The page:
A few points on the Hoggan piece. Yes, frames matter but so do facts. Recall Ambo's thread on the facts. Granted just the facts ma'am isn't enough, but when framing it also helps to be factual. E.g., Lakoff said when it comes to cutting corporate tax rates = creating jobs it's patently false. Yet if repeated enough within a certain frame the facts don't matter. Hence Trump getting poor fact ratings at Politifact. So progressives need to frame the truth not by repeating the lie but by spinning the values of what actually creates jobs, like people having a good enough paycheck to buy goods and services which stimulate the economy and create jobs. Sanders has done an excellent job of that.
But then there's also the truth factor of that spinning. When Sanders says it we believe him because he has a long record of supporting these policies. When Clinton say it she not only doesn't have that record but the opposite so we don't believer her. That is, if we're not so gullible to spin without those facts. Hence this thread is trying to frame the Democratic Party and its candidates with as much factual information as possible tied to the moral framing of authentic versus pandering we the people rhetoric.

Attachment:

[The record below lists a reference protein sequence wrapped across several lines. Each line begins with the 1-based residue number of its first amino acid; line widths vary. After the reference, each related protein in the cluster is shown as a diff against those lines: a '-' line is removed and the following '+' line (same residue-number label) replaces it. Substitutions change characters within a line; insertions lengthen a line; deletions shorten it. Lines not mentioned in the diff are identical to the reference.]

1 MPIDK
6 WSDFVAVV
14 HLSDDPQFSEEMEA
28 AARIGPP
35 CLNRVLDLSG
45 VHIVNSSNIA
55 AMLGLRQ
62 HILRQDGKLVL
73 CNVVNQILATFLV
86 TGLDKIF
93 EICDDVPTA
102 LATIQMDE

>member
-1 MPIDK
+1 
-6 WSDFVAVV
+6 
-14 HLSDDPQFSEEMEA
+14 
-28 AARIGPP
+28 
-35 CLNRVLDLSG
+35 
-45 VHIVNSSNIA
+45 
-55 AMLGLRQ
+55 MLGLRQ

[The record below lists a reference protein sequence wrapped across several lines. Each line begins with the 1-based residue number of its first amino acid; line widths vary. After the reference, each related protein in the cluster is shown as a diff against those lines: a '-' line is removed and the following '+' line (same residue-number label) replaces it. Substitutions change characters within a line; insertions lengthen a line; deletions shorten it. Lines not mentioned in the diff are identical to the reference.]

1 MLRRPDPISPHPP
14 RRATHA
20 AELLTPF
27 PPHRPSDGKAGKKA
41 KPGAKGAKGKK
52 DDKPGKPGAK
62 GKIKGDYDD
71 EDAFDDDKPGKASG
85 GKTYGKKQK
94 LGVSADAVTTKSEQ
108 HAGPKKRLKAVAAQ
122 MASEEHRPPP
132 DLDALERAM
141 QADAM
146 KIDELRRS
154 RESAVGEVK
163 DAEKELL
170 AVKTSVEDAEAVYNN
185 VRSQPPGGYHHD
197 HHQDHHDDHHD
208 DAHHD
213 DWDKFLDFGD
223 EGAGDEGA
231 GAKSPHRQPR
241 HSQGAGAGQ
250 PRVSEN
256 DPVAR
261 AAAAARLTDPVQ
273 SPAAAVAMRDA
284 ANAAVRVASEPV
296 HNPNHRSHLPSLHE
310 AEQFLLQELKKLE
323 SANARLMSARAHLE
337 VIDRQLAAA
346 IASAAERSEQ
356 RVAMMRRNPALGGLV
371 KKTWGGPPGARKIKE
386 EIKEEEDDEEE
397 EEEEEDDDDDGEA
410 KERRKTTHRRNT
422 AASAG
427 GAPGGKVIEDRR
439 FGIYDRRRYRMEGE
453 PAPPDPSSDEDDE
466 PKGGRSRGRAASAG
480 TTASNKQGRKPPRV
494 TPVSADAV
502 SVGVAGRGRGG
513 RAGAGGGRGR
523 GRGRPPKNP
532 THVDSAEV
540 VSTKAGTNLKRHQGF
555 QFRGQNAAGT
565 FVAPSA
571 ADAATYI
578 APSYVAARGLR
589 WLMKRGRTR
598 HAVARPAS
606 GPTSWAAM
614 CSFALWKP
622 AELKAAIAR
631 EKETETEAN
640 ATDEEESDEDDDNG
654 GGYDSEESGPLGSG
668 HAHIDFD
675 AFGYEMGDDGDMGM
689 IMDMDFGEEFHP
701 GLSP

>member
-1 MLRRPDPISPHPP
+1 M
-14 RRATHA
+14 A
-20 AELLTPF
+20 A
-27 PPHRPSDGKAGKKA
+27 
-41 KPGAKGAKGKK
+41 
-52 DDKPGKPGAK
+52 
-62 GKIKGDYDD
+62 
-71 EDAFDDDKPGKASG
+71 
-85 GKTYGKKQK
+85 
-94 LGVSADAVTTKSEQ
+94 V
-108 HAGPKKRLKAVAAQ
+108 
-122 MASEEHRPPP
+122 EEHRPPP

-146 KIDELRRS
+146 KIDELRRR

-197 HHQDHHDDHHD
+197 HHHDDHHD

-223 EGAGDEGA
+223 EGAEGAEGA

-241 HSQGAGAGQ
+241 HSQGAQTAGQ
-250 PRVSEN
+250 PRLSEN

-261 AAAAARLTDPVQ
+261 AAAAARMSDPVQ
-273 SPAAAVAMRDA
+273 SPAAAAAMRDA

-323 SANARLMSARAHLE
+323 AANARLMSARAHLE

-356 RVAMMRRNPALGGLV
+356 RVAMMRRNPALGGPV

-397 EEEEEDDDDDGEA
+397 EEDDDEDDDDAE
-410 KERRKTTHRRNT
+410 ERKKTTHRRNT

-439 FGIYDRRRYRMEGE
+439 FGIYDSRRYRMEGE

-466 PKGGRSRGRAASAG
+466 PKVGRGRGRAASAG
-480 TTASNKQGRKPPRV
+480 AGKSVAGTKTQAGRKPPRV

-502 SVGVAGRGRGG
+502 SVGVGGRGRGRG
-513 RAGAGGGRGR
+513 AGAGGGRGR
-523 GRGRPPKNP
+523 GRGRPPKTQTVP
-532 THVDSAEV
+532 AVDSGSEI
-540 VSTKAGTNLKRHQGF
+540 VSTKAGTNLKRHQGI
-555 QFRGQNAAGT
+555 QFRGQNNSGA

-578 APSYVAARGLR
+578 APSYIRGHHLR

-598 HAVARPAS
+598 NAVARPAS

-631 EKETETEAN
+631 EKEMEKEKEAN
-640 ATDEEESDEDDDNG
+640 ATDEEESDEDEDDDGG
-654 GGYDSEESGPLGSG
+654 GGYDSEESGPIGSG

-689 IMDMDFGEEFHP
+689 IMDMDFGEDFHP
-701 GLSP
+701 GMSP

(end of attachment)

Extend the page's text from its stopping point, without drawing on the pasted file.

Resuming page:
Another things I like about the Hoggan piece is that "frames are hierarchically structured and at the top of that hierarchy are the moral frames." Put in kennilingus, the moral line is hierarchically more significant than the cognitive line. This turns kennilingus on its head, since it claims that the cognitive line is the key integrator of the others (see this e.g.) This notion is much more in line with the fold thread (and Lakoff), in that some of our earliest ancestral feelings were about love and compassion. When we see how rationality builds on these via structural coupling (and doesn't transcend and include them) we see how these earlier structures can be integrated with reason instead of under it. But if rational cognitive capacity is the leader this by Lakoff's definition is false reason. The real/false reason thread explores this in great depth.
Now if we add levels, we see the postconvential moral structures are framed by the progressives, as conservatives frame them much more conventionally. Again, progressive framing per above is more integrative (syntegrated, if you will) and they transcend and replace conservative moral frames. Even kennilingus agrees that transitional structures are transcended and replaced. This thread explores that topic in depth.
All of which begs the question, can postconventional moral framing, even if done well, actually get through to morally conventional people?